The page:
After 4 years of going without a budget, Senate Democrats bring forth a turkey

Deficit? What deficit?

The Senate budget proposal - the very first they've deigned to give us in 4 years - would not balance the budget, doesn't cut any spending, raises taxes by a trillion dollars, and piles on $100 billion in "stimulus" spending.

No - you weren't just redirected  to the Comedy Central webpage. That is the actual gist of their budget proposal.

The Hill:

The first budget from Senate Democrats in four years includes nearly $1 trillion in new taxes but would not balance the budget.

The blueprint unveiled by Senate Budget Committee Chairwoman Patty Murray (D-Wash.) on Tuesday to her Democratic colleagues would also turn off the next nine years of the sequester and replace those spending cuts with a 50-50 mix of tax increases and spending cuts.

The budget would dedicate $100 billion to economic stimulus in the form of infrastructure spending and job training.

Murray argues that her budget cuts $1.85 trillion from deficits over 10 years. But once the sequester cuts are turned off, Murray's budget appears to reduce deficits by about $800 billion, using the Congressional Budget Office's baseline. The Murray budget does not contain net spending cuts with the sequester turned off.

The details of Murray's budget came hours after House Budget Committee Chairman Paul Ryan (R-Wis.) released his budget, which reduces tax rates and slashes spending much more deeply that Murray's budget.

The Ryan budget would balance in 10 years without raising taxes and by reducing spending over the next decade by $5.7 trillion compared to the CBO baseline.

What an astonishingly insincere, and unserious effort. It doesn't have a chance of passage, of course, (neither does the Ryan budget proposal), but it is useful because it reveals the thinking of both parties going into what promises to be serious negotiations over cutting entitlements and reforming the tax code.

The Democrats don't want to cut the budget, they want a trillion more dollars to spend, and they want to throw another $100 billion down the rat hole of stimulus spending. It's hard to imagine a more telling example of liberal ideology run wild than this budget proposal.

It makes better stand up comedy than fiscal policy.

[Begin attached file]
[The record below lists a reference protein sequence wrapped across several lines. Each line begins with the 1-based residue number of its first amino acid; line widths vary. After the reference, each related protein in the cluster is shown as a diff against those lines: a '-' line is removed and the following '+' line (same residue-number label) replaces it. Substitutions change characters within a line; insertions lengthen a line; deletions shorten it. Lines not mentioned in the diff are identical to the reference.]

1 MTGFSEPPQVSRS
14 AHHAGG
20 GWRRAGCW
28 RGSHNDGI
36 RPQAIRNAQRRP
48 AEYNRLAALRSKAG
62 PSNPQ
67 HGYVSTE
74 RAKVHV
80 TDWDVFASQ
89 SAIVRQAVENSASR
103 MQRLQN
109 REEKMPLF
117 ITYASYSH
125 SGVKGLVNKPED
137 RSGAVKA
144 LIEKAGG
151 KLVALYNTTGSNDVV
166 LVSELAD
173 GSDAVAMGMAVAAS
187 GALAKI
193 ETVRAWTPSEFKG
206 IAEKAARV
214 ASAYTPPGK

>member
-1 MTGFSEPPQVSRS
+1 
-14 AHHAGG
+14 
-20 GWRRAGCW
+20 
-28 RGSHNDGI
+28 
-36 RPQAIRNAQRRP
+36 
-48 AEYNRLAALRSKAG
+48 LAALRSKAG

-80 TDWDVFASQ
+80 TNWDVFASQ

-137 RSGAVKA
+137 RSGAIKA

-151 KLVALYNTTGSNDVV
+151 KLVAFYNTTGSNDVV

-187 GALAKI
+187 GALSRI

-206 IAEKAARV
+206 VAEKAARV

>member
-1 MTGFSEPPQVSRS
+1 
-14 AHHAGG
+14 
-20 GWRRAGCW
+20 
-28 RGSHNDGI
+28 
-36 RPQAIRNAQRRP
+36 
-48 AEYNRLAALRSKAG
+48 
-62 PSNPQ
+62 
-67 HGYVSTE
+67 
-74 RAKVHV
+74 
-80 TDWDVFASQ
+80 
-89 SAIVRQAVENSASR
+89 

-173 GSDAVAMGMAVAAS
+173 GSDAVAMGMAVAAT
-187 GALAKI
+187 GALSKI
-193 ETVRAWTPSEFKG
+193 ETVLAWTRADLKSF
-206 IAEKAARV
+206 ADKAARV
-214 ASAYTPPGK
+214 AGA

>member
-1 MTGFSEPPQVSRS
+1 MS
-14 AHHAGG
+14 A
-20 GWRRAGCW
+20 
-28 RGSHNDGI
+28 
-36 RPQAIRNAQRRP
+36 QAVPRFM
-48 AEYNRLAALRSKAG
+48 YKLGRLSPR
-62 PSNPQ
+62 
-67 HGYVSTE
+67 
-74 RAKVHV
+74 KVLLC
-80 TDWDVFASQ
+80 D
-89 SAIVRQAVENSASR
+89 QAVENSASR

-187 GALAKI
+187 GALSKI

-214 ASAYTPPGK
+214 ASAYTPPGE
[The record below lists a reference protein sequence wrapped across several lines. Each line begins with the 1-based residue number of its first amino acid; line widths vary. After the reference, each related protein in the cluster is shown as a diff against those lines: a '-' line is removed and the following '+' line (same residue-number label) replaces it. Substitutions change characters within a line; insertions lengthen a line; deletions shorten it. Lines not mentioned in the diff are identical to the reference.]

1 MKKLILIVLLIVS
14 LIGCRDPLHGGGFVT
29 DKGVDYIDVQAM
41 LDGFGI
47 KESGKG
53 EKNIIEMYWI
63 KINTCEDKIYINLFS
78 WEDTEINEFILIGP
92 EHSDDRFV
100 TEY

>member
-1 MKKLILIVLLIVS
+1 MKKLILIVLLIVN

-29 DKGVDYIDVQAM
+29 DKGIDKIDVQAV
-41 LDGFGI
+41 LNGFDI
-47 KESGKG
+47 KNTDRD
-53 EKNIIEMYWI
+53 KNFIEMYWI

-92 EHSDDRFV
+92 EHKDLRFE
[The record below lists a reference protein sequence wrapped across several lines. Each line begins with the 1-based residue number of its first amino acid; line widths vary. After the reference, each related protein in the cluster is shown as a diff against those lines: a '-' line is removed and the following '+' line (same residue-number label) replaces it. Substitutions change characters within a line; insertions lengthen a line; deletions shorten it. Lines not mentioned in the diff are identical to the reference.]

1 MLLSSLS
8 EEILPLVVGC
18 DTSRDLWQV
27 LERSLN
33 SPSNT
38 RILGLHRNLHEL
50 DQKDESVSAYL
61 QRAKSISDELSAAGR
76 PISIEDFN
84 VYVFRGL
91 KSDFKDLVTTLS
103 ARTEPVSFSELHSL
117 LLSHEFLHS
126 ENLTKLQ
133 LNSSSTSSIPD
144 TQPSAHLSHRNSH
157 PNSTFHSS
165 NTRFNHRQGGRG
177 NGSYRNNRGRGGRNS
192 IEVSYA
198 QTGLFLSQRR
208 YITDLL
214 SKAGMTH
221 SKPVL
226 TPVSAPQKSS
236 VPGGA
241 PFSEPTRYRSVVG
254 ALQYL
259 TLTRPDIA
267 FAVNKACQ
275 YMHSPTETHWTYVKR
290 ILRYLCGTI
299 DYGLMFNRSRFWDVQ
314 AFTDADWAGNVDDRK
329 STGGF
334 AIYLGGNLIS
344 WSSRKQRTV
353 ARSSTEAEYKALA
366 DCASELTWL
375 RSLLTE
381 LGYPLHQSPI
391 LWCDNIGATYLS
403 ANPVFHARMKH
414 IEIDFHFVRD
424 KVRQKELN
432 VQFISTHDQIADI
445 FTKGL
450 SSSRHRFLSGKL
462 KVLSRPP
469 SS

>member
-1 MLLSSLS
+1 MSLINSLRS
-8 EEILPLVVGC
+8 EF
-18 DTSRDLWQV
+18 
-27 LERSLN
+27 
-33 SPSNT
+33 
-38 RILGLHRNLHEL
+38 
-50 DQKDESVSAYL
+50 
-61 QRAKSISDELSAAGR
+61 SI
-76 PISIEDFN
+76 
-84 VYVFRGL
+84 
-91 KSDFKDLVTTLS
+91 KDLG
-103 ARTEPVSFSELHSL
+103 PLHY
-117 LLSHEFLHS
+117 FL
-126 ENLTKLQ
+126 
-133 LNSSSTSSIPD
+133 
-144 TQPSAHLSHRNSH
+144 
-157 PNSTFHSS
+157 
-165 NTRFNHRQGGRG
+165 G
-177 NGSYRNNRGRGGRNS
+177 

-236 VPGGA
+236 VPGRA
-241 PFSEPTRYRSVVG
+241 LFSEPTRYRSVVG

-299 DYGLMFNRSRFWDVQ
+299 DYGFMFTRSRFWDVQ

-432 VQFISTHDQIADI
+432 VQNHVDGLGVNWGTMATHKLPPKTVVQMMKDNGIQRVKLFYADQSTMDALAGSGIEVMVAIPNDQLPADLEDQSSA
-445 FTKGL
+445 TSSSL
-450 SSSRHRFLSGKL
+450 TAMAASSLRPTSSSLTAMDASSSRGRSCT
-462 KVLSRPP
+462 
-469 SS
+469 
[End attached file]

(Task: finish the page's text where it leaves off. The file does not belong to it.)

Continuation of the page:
Deficit? What deficit?

The Senate budget proposal - the very first they've deigned to give us in 4 years - would not balance the budget, doesn't cut any spending, raises taxes by a trillion dollars, and piles on $100 billion in "stimulus" spending.

No - you weren't just redirected  to the Comedy Central webpage. That is the actual gist of their budget proposal.

The Hill:

The first budget from Senate Democrats in four years includes nearly $1 trillion in new taxes but would not balance the budget.

The blueprint unveiled by Senate Budget Committee Chairwoman Patty Murray (D-Wash.) on Tuesday to her Democratic colleagues would also turn off the next nine years of the sequester and replace those spending cuts with a 50-50 mix of tax increases and spending cuts.

The budget would dedicate $100 billion to economic stimulus in the form of infrastructure spending and job training.

Murray argues that her budget cuts $1.85 trillion from deficits over 10 years. But once the sequester cuts are turned off, Murray's budget appears to reduce deficits by about $800 billion, using the Congressional Budget Office's baseline. The Murray budget does not contain net spending cuts with the sequester turned off.

The details of Murray's budget came hours after House Budget Committee Chairman Paul Ryan (R-Wis.) released his budget, which reduces tax rates and slashes spending much more deeply that Murray's budget.

The Ryan budget would balance in 10 years without raising taxes and by reducing spending over the next decade by $5.7 trillion compared to the CBO baseline.

What an astonishingly insincere, and unserious effort. It doesn't have a chance of passage, of course, (neither does the Ryan budget proposal), but it is useful because it reveals the thinking of both parties going into what promises to be serious negotiations over cutting entitlements and reforming the tax code.

The Democrats don't want to cut the budget, they want a trillion more dollars to spend, and they want to throw another $100 billion down the rat hole of stimulus spending. It's hard to imagine a more telling example of liberal ideology run wild than this budget proposal.

It makes better stand up comedy than fiscal policy.





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